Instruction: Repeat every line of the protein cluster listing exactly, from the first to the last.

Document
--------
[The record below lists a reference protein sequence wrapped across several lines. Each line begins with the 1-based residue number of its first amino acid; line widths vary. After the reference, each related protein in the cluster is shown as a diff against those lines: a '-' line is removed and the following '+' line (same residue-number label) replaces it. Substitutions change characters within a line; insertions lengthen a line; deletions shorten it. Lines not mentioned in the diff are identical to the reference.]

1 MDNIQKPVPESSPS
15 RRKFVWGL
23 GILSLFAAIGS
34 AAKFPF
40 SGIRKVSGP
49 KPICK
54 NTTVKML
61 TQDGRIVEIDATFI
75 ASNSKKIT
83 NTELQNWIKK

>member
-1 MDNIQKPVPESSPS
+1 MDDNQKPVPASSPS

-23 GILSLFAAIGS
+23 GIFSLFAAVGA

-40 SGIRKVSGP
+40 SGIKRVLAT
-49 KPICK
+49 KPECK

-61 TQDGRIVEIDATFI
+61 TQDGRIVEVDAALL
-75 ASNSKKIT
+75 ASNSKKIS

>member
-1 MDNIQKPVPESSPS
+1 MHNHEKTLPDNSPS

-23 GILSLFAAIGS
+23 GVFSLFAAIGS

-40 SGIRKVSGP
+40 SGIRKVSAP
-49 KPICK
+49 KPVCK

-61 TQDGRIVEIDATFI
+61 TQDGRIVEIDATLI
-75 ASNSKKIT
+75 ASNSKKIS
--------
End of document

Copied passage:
[The record below lists a reference protein sequence wrapped across several lines. Each line begins with the 1-based residue number of its first amino acid; line widths vary. After the reference, each related protein in the cluster is shown as a diff against those lines: a '-' line is removed and the following '+' line (same residue-number label) replaces it. Substitutions change characters within a line; insertions lengthen a line; deletions shorten it. Lines not mentioned in the diff are identical to the reference.]

1 MDNIQKPVPESSPS
15 RRKFVWGL
23 GILSLFAAIGS
34 AAKFPF
40 SGIRKVSGP
49 KPICK
54 NTTVKML
61 TQDGRIVEIDATFI
75 ASNSKKIT
83 NTELQNWIKK

>member
-1 MDNIQKPVPESSPS
+1 MDDNQKPVPASSPS

-23 GILSLFAAIGS
+23 GIFSLFAAVGA

-40 SGIRKVSGP
+40 SGIKRVLAT
-49 KPICK
+49 KPECK

-61 TQDGRIVEIDATFI
+61 TQDGRIVEVDAALL
-75 ASNSKKIT
+75 ASNSKKIS

>member
-1 MDNIQKPVPESSPS
+1 MHNHEKTLPDNSPS

-23 GILSLFAAIGS
+23 GVFSLFAAIGS

-40 SGIRKVSGP
+40 SGIRKVSAP
-49 KPICK
+49 KPVCK

-61 TQDGRIVEIDATFI
+61 TQDGRIVEIDATLI
-75 ASNSKKIT
+75 ASNSKKIS